One hundred and fifty years ago, Arkansawyers faced an imminence of having to choose sides in the ever-increasing conflict between the United States and the Confederate States governments. As noted in an April, 1861 edition of an Arkansas newspaper, “This morning we reared a pole, towering 110 feet, and from its lofty summit stretches out our southern flag, the star of Arkansas in the distance, like the swift comet, seeking to form one of those brilliant seven that are shedding light upon the independent pathway of our Confederacy.” To recap the events that led to the early May, 1861 dilemma in which Arkansas found herself, one has to begin with the seizure of the Little Rock Arsenal in February, 1861 by the Arkansas militia.
Another key event leading to the dilemma was the refusal by Arkansas Governor Henry Massie Rector in complying with President Lincoln’s April 15th request for Arkansas troops in helping the U.S. quell the frenzy of Confederate patriotism in the South following the April 12th bombardment of Ft. Sumter. Immediately following Rector’s decision, a mob of citizens in Cincinnati seized militia store en route to Arkansas, which was quickly followed up with a similar seizure in Pine Bluff of military stores aboard two steamers en route to Ft. Smith.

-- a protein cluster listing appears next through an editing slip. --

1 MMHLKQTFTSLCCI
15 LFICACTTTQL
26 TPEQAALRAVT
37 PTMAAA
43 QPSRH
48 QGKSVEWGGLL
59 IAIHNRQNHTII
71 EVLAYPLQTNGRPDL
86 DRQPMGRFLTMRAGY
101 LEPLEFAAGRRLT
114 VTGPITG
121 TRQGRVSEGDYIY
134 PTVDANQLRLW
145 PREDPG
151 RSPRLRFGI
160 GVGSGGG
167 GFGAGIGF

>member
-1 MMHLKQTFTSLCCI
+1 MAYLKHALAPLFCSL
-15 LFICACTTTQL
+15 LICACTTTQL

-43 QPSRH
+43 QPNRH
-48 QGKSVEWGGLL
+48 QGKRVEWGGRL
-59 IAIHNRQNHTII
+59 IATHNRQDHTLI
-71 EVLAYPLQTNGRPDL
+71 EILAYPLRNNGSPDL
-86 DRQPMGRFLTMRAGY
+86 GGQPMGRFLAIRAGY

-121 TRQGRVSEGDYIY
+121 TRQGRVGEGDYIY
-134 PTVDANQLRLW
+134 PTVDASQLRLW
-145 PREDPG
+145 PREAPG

These series of events lead to the capture of the U.S. Arsenal in Ft. Smith by Arkansas militiamen and the mass-mustering of Arkansas militia volunteers across the state. Regarding the state militia responsible for the seizure of the Ft. Smith arsenal, “They were all well armed, drilled and uniformed, and consisted of the flower of the chivalry of that portion of the State. Their disappointment upon learning, when they reached the place of disembarkation, that the enemy had ingloriously fled, was not disguised, and was, doubtless, as we can well imagine, deep and sincere. Yes, the bird had flown.” Of the property seized by Arkansas militiamen were: “6000 bushels of corn, 500 tons of hay, 100 mules, a number of wagons, a large quantity of quarter master’s stores, possession of the buildings of the fort, which are very fine—constituting a property worth about three hundred thousand dollars.”
Amidst the multitude of factors leading Arkansas into making some very important decisions, the obvious necessity for holding a second secession convention became apparent; on May 6, 1861, Arkansas would finally make her decision.